Line 182: You should include these sequences. It will make your phylogenetic tree much better and informative.
Line 188: From the unofficial genus, Dictyocoela. This genus is awaiting full taxonomic confirmation. Also, “found earlier”.
Line 192: remove the macronuclear
Line 194: This is not a cluster of Microsporidium, essentially here you are detecting isolates that clade with the Enterocytospora-like clade, the Enterocytozoon genus and the Enterocytozoonidae. When you include many more of the described Microsporidia in your tree you will be able to compare your tree to that of other studies.
Line 195: species should not be in italics.
Line 203-206: You will need to alter all this information based on the outcome of your phylogenetics when you include more systematically characterised Microsporidia. The genus Cucumispora was described by Ovcharenko et al. 2010, and further added to by Bojko et al. 2015 and Bojko et al. 2017. Bojko et al. 2017 explored the novel members of this genus using their sequence data as a proxy for taxonomy. In fact, before SSU information was gathered for Cucumispora dikerogammari, the species was named Nosema dikerogammari. Please read Ovcharenko et al. 2010 to see the details and other references.
Line 212: I want to remind you not to use Microsporidium as a group. It is a holding genus for many taxonomically diverse sequence isolates that need full characterisation. This is also mentioned in Bojko et al. 2016 – I strongly recommend that you read the introduction and phylogenetics of this paper.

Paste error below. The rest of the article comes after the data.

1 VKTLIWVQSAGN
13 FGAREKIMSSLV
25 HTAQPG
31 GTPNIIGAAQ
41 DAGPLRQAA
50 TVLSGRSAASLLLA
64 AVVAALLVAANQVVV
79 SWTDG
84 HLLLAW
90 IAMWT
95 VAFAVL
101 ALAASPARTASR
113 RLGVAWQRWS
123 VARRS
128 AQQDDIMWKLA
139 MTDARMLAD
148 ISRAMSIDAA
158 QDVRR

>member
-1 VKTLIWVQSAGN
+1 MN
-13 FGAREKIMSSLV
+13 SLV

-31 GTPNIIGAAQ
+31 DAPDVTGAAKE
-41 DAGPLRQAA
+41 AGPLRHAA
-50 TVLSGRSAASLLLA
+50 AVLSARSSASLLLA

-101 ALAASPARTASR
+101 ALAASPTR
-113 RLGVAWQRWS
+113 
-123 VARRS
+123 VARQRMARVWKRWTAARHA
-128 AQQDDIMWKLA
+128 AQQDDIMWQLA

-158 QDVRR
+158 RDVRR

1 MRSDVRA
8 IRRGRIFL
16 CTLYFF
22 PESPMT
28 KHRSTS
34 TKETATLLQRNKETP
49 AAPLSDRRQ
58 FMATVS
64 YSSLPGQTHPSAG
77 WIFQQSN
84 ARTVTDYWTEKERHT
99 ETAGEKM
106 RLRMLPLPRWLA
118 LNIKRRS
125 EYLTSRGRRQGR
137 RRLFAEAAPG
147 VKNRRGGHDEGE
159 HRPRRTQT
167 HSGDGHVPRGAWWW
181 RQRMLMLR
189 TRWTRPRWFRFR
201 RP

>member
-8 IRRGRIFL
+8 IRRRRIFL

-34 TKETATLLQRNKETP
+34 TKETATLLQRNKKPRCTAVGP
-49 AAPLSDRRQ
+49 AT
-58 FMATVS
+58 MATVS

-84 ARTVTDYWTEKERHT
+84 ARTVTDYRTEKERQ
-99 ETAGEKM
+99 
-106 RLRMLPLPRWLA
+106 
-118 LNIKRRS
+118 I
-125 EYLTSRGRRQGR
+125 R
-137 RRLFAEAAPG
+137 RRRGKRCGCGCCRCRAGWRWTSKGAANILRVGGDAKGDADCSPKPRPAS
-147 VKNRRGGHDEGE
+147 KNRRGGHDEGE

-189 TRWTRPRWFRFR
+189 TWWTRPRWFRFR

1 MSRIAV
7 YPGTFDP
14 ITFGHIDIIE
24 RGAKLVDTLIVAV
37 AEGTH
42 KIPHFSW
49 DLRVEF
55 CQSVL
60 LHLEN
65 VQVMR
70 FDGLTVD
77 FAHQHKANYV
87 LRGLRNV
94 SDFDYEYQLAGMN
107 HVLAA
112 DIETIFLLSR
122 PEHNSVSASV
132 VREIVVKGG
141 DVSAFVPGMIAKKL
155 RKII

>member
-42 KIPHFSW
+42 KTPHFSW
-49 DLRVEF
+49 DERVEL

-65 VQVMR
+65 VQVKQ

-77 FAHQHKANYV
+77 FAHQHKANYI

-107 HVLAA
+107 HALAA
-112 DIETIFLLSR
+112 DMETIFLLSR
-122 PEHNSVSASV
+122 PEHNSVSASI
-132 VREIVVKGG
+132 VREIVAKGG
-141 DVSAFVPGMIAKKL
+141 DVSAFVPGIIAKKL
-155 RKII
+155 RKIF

Line 215: How can an outbreak be accidental? Was it accidentally introduced? Or is it a rare event? If so, how do you know it is rare… there is no continued monitoring of this species and its parasites.
Line 217-219: How can you conclude this is significant if you do not provide any statistical analysis of your data. Also, you pool many of your samples so you cannot give a reasonable estimate of parasite prevalence amongst specific populations, but may be able to provide an indication of species diversity.
Line 220-222: But you state earlier that all the sequences were different? Please be very clear about this.
Line 223: genus Cucumispora. But no, you have found similar sequences – these cannot be added to the genus officially without pathology and lifecycle information at minimum. If they are similar please give the detailed information such as coverage, sequence similarity, e value. This should also be reported in the results for every isolate you find, or at least in a suppl. table.
Line 229: This will be a specific isolate named Microsporidium. Please give the accession number from NCBI and the detailed information such as coverage, sequence similarity, e value.